5.2.1. Estimation of Delays for the ILMS and BILMS Algorithms
In case of ILMS, the duration of each updating cycle by all the nodes is ๐ ๐ท + ( ๐ − 1 ) โ , ( 4 8 ) and the total duration for convergence of the network is given as ๐ฟ I L M S = [ ] ๐ ๐ท + ( ๐ − 1 ) โ ๐พ . ( 4 9 ) If the same hardware as that of ILMS is used for the implementation of BILMS, the delay for processing one block of data is 2 ๐ ๐ ๐ + ๐ ( ๐ + 1 ) ๐ ๐ด = ๐ ๐ท . Then the duration of one cycle of update by the block incremental LMS is ๐ { 2 ๐ ๐ ๐ + ๐ ( ๐ + 1 ) ๐ ๐ด } + ( ๐ − 1 ) โ , and the duration of convergence of this algorithm is ๐ฟ B I L M S = [ ] ๐พ ๐ ๐ ๐ท + ( ๐ − 1 ) โ ๐ฟ . ( 5 0 ) For ๐ฟ = ๐ , the above expression could be reduced to ๐ฟ B I L M S = ๎ธ ๐ ๐ท + ( ๐ − 1 ) โ ๐ฟ ๎น ๐พ . ( 5 1 ) Comparing ( 51 ) with ( 49 ), we can find that in BILMS the processing delay remains the same as that in ILMS, but the communication overhead is reduced by ๐ฟ times.
5.2.2. Estimation of Delays for the DLMS and BDLMS Algorithms
Similar to ILMS, it is also assumed here that the updates of a node reaches all the connected nodes after the same average delay โ . Therefore, the communication delay remains the same as that of ILMS, but in this case, it needs more processing delay to process the unbiased estimates received from the connected neighboring nodes. The total communication delay in a cycle in this case can be given by ๐ ๐ ๐ด + ๐ ๐ ๐ , where ๐ is the total number of messages transferred in a cycle given by ( 44 ). Now, the total duration of a cycle in diffusion LMS with the same hardware constraints is given by ๐ฟ D L M S = ๎บ ๐ ๐ ๐ด + ๐ ๐ ๐ ๎ป + ๐ ๐ท + ( ๐ − 1 ) โ ๐พ . ( 5 2 ) In case of DBLMS, the total communication delay per cycle is reduced by a factor of ๐ฟ , which can be expressed as ๐ฟ B D L M S = ๎บ ๐ ๐ ๐ด + ๐ ๐ ๐ ๎ป ๐พ + ๐ ๐ ๐ท + ( ๐ − 1 ) โ ๐ฟ . ( 5 3 ) The mathematical expressions of communication cost and latency for the distributed LMS and the block distributed LMS algorithms are summarized in Table 1 . A numerical example is given in Table 2 to show the advantage of block-distributed algorithms over the sequential-distributed algorithms. The authors have simulated the hardware for 8-bit multiplication and addition in TSMC 90 nm. The multiplication and addition time are found to be ๐ ๐ด = 1 0 − 5 n s , ๐ ๐ = 1 0 − 3 n s . We assume the transmission delay โ = 1 0 − 2 s . Looking at the convergence curves obtained from the simulation studies, we can say that the network attains steady state after 250-input data in DLMS and 50-input data in ILMS case. The filter length ๐ as well as the block size ๐ฟ are taken to be 10 in the numerical study.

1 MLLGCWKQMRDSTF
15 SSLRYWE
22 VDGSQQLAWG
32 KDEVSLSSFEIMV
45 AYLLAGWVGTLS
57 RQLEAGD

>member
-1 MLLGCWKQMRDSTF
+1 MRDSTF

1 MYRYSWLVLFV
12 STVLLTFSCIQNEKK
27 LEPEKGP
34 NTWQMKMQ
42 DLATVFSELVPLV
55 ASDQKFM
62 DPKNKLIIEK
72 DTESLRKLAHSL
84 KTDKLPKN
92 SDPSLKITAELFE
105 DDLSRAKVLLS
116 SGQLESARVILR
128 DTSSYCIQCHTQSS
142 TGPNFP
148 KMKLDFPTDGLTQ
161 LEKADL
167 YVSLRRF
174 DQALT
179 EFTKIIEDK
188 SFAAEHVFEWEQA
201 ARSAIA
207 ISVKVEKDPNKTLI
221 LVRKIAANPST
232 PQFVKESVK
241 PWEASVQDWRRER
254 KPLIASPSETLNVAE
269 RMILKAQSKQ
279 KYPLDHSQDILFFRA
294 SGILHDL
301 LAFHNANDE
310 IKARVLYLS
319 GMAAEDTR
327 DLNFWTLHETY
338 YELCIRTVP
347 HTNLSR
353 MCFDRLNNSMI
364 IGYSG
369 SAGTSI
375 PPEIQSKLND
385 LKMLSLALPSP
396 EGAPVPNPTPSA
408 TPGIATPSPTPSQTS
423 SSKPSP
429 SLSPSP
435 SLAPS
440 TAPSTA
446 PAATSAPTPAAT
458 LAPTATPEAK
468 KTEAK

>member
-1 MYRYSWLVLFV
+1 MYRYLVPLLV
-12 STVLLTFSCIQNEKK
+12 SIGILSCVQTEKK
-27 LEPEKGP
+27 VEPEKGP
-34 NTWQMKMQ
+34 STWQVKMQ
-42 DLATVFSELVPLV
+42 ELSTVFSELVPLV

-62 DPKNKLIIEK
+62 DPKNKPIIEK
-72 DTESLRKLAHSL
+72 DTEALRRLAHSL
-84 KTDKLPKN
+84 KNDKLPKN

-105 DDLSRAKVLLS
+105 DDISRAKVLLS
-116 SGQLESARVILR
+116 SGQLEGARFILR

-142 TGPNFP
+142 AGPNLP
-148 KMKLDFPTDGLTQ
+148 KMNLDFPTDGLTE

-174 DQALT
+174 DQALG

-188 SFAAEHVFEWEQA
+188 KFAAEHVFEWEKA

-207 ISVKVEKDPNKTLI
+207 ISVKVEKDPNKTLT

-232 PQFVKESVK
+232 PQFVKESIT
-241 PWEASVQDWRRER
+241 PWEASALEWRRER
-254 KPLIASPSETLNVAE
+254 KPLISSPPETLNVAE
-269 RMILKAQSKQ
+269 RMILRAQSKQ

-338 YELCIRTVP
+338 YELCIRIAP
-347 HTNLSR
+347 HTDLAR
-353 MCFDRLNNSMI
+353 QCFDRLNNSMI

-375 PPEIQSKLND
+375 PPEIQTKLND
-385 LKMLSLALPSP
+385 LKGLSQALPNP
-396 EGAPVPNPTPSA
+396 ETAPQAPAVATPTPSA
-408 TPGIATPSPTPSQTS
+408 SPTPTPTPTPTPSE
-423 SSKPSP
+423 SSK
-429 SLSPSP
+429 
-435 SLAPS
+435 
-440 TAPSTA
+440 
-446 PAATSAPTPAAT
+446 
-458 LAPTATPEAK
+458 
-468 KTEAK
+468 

Table 1: Comparison of performances of distributed algorithms and block distributed algorithms. Table 2: Numerical comparison of performances of sequential and block distributed adaptive algorithms. 6. Conclusion
We have proposed the block implementation of the distributed LMS algorithms for WSN. The theoretical analysis and the corresponding simulation results demonstrate that the performance of the block-distributed LMS algorithms is similar to that of the sequential-distributed LMS. The remarkable achievement of the proposed algorithms is that a node requires ๐ฟ (block size) times of less communications compared to the conventional sequential-distributed LMS algorithms. This would be of great advantage in reducing the communication bandwidth and power consumption involved in the transmission and reception of messages across the resource-constrained nodes in a WSN. In the coming years, with continuing advances in microelectronics, we can accommodate enough computing resources in the nodes to reduce the processing delays in the nodes, but the communication bandwidth and communication delay could be the major operational bottlenecks in the WSNs. The proposed block formulation therefore would have further advantages over the sequential counterpart in the coming years.
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Journal of Computer Networks and Communications
Hindawi Publishing Corporation